The Los Angeles County Department of Public Health (Public Health) released statistics indicating Latino and African American adults have higher rates of diabetes (13.7% and 10.7%, respectively) than whites and Asians (8.2%). The trend confirms that diabetes continues to grow and is a significant chronic health disease.
“Diabetes is a costly and serious disease, often with severe health consequences,” said Jeffrey Gunzenhauser, MD, MPH, Interim Health Officer for Los Angeles County. “Diabetes increases risks of heart disease and stroke and can also lead to kidney disease and blindness. Fortunately, these grim complications can be prevented with medical treatment. On a hopeful note, the most common form of diabetes, type 2 diabetes, can be prevented by being more active, eating healthier, and losing weight.”
The Los Angeles County Board of Supervisors proclaim November as Diabetes Awareness Month.
“Diabetes is impacting thousands of residents all across Los Angeles County, particularly in our most underserved, ethnic, and Latino communities. In fact, it is one of the leading health problems in my district,” said Chair of the Board of Supervisors Hilda L. Solis. “We need to continue our fight to raise awareness about the consequences of this terrible disease, encourage proper treatment, and promote preventative practices. It is imperative that we improve access for our residents to healthy food options, gyms and parks to encourage healthy and active life-styles for all.”
According to the 2015 Los Angeles County Health Survey, an estimated 758,000 LA County adults (9.8%) have been diagnosed with diabetes. Among those with diabetes, an estimated 573,000 (76%) have been diagnosed with type 2 diabetes, 69,000 people (9%) have been diagnosed with type 1 diabetes, and 114,000 (15%) do not know which type of diabetes they were diagnosed with by a medical professional. Adults with less than a high school education have a higher rate (14.9%) than those with a high school degree (9.3%), some college (8.5%), or a college degree (7.2%).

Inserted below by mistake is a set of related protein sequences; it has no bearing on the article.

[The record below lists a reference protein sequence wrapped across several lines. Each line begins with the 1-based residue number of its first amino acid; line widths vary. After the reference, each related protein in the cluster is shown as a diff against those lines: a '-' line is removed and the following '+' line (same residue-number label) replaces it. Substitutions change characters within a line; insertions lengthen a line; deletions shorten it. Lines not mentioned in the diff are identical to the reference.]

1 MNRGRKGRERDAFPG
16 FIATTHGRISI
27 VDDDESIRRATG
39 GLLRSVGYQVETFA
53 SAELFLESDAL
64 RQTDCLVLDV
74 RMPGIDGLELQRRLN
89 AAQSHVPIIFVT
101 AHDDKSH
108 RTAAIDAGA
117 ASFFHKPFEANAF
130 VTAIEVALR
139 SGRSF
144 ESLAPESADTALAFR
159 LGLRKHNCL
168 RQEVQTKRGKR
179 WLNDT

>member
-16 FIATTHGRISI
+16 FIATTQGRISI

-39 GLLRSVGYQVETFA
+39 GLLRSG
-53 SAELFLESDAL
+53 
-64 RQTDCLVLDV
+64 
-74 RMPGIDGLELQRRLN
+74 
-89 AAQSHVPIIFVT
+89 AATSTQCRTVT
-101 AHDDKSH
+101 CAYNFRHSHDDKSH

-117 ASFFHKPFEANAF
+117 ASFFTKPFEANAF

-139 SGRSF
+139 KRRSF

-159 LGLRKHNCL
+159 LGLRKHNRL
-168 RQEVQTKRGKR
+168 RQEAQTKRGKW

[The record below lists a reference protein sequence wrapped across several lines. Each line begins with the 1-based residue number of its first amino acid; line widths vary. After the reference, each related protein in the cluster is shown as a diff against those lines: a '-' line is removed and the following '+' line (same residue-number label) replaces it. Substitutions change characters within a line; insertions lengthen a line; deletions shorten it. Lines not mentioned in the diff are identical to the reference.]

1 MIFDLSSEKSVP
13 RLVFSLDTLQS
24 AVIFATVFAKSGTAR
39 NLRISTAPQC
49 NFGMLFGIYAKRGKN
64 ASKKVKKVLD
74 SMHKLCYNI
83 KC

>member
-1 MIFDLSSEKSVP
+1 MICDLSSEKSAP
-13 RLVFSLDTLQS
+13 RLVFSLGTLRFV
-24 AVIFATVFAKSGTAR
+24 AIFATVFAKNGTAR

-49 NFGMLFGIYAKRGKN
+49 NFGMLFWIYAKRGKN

In LA County, more than 2 out of 5 adults have prediabetes or undiagnosed diabetes. Prediabetes means a person’s blood sugar level is higher than normal, but not high enough to be diagnosed with diabetes.
The total direct cost of treating diabetes is estimated to be as much as $6 billion per year in LA County. To address the growing rates of prediabetes, the LA Diabetes Coalition unites key stakeholders representing health plans, health systems, healthcare practitioners, government, community-based organizations, and universities.
“The American Medical Association (AMA) applauds the Los Angeles County Department of Public Health for shining a light on prediabetes—a serious health condition that affects nearly 86 million Americans nationwide—and its efforts to prevent California residents from developing type 2 diabetes,” said AMA President Andrew W. Gurman, M.D. “The AMA has been working for several years to raise awareness of prediabetes and significantly increase the number of physicians and health care providers screening and testing patients for prediabetes. The AMA is currently working on the state level to develop models that can be used to support states, including California, as they adopt a similar process—helping even more Americans stave off or delay type 2 diabetes to improve health outcomes.”
Public Health is actively engaged with the National Diabetes Prevention Program to model and implement community and clinical-based interventions to make it easier for people to learn their diabetes status and get connected to programs and treatments to help them prevent or delay the onset of diabetes. To learn more, visit http://www.cdc.gov/diabetes/prevention/index.html. To learn about preventing diabetes and learning if you or a loved one has prediabetes, visit https://doihaveprediabetes.org/.
About Los Angeles County Department of Public Health
The Los Angeles County Department of Public Health is committed to protecting and improving the health of the nearly 10 million residents of Los Angeles County. Through a variety of programs, community partnerships and services, Public Health oversees environmental health, disease control, and community and family health. Public Health comprises nearly 4,000 employees and has an annual budget exceeding $900 million. To learn more about the Department of Public Health and the work we do, please visit PublicHealth.LACounty.gov, and follow Public Health on social media at twitter.com/LAPublicHealth, facebook.com/LAPublicHealth, and youtube.com/LAPublicHealth.